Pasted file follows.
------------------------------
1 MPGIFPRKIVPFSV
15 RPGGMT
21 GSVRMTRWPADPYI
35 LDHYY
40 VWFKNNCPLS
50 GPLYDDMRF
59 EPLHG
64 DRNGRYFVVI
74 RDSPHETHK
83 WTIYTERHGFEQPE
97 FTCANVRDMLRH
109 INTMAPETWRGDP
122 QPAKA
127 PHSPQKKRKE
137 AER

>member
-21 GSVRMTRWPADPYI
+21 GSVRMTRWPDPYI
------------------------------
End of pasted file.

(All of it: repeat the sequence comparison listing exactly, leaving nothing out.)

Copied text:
1 MPGIFPRKIVPFSV
15 RPGGMT
21 GSVRMTRWPADPYI
35 LDHYY
40 VWFKNNCPLS
50 GPLYDDMRF
59 EPLHG
64 DRNGRYFVVI
74 RDSPHETHK
83 WTIYTERHGFEQPE
97 FTCANVRDMLRH
109 INTMAPETWRGDP
122 QPAKA
127 PHSPQKKRKE
137 AER

>member
-21 GSVRMTRWPADPYI
+21 GSVRMTRWPDPYI